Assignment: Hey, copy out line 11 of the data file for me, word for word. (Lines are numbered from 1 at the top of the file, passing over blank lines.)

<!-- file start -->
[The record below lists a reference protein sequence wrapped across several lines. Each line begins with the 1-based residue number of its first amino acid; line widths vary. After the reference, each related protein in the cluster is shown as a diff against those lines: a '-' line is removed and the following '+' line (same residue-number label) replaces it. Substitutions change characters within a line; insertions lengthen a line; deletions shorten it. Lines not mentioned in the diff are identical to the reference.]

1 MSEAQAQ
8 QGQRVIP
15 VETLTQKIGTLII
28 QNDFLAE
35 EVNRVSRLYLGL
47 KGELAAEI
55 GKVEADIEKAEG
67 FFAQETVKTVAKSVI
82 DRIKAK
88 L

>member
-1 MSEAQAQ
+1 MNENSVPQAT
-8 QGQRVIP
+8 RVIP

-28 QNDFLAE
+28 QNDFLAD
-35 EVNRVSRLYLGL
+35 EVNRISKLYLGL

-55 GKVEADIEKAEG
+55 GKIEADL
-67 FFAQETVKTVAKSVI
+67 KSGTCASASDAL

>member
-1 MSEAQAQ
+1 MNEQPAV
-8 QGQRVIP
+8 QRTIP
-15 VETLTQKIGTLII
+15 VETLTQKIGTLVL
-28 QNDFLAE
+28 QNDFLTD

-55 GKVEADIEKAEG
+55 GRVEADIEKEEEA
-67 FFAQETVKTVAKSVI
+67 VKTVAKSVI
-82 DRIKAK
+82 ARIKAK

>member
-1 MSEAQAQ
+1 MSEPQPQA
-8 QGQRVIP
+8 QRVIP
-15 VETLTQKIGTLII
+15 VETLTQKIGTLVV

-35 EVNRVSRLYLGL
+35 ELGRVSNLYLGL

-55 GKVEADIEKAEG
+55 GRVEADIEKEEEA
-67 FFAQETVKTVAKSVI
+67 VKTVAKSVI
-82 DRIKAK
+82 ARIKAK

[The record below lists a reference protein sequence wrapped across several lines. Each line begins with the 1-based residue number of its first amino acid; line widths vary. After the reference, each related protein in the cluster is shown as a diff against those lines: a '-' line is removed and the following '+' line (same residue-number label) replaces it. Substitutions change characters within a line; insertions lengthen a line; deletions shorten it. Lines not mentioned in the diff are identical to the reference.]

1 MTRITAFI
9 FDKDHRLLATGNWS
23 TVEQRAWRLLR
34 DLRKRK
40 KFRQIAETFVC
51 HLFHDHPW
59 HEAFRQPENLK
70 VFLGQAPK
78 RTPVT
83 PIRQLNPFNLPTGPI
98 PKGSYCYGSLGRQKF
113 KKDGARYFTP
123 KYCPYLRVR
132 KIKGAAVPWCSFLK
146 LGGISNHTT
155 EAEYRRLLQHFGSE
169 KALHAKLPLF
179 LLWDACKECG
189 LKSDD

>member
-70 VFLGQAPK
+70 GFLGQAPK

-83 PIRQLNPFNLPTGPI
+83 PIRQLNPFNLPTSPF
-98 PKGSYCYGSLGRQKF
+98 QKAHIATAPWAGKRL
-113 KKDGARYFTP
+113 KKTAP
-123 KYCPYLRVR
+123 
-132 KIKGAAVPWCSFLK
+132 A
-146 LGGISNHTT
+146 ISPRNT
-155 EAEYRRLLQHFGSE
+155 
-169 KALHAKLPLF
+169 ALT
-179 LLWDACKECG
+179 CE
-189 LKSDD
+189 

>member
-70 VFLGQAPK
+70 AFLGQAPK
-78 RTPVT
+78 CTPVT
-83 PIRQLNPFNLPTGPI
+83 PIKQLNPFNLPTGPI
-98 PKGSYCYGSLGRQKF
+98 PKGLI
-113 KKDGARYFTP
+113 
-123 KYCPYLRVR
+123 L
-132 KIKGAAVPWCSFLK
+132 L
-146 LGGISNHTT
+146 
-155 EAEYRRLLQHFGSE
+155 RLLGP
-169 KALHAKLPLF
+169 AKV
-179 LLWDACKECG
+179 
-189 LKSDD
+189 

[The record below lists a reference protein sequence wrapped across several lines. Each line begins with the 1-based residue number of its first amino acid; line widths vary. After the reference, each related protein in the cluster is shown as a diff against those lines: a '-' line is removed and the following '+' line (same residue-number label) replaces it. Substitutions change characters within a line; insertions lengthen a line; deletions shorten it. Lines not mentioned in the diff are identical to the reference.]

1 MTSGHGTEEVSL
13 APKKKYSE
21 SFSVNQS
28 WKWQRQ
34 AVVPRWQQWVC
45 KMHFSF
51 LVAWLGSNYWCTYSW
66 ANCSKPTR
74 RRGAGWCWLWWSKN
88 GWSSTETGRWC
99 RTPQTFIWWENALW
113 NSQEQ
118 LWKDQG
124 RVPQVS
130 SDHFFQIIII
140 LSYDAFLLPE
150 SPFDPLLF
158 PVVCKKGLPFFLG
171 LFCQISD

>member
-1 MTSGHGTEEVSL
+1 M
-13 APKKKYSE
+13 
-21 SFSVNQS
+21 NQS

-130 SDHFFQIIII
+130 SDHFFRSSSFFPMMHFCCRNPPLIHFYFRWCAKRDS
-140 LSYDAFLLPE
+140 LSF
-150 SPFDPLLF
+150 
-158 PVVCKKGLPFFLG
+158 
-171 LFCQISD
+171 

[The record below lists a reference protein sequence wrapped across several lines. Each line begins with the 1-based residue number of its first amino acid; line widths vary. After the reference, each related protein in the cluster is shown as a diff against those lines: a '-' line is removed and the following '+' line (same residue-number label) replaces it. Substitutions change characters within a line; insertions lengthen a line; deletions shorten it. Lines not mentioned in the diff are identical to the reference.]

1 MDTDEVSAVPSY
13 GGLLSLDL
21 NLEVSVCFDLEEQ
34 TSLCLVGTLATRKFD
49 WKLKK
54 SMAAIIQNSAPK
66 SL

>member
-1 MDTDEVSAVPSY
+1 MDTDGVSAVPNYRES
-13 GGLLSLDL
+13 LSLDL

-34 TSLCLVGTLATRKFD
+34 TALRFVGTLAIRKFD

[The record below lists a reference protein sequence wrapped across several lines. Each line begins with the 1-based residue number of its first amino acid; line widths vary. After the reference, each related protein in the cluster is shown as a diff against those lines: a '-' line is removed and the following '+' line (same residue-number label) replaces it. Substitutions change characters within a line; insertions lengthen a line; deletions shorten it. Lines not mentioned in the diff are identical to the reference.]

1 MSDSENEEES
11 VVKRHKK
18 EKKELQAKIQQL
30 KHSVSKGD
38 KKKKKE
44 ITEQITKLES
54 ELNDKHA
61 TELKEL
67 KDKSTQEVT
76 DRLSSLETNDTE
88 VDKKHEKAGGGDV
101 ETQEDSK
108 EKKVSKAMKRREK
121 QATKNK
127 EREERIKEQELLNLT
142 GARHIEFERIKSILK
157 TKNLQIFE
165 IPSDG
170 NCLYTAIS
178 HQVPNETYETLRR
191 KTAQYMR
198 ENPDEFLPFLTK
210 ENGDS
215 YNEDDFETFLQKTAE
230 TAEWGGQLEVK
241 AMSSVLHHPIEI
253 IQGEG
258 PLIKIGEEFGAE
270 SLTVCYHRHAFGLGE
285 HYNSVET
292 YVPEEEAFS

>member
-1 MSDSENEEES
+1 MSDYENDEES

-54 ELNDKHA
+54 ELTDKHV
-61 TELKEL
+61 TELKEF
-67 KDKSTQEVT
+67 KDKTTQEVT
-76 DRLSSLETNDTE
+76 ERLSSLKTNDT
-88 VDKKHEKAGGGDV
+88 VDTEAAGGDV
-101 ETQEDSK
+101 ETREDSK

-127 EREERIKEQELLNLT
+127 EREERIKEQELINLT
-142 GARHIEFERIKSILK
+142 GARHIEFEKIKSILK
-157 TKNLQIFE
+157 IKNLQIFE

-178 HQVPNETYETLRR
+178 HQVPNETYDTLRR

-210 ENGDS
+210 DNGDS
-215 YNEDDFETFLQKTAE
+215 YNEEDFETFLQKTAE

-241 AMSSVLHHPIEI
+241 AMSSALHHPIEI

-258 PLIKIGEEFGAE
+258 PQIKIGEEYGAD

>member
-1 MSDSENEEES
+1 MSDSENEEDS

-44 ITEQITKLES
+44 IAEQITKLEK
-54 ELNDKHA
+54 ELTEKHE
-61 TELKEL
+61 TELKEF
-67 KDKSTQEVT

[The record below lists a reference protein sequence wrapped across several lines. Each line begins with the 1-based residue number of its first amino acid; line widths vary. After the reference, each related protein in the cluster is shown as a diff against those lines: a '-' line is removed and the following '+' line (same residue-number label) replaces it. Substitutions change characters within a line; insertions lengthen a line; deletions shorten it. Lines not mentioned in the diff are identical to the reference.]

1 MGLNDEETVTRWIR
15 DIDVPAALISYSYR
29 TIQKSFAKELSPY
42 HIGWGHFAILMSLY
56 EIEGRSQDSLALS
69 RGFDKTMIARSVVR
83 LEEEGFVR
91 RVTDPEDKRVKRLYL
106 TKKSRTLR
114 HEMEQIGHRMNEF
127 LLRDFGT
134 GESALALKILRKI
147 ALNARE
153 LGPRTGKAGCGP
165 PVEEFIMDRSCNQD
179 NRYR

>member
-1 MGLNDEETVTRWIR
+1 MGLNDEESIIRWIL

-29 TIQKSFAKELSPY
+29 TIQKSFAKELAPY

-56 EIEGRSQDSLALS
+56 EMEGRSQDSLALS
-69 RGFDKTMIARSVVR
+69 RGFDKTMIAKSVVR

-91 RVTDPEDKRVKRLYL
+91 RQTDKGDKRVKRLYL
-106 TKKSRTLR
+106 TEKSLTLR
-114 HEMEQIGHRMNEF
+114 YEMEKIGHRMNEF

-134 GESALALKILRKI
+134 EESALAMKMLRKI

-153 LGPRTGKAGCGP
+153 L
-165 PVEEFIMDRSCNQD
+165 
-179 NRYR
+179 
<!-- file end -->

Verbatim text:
88 L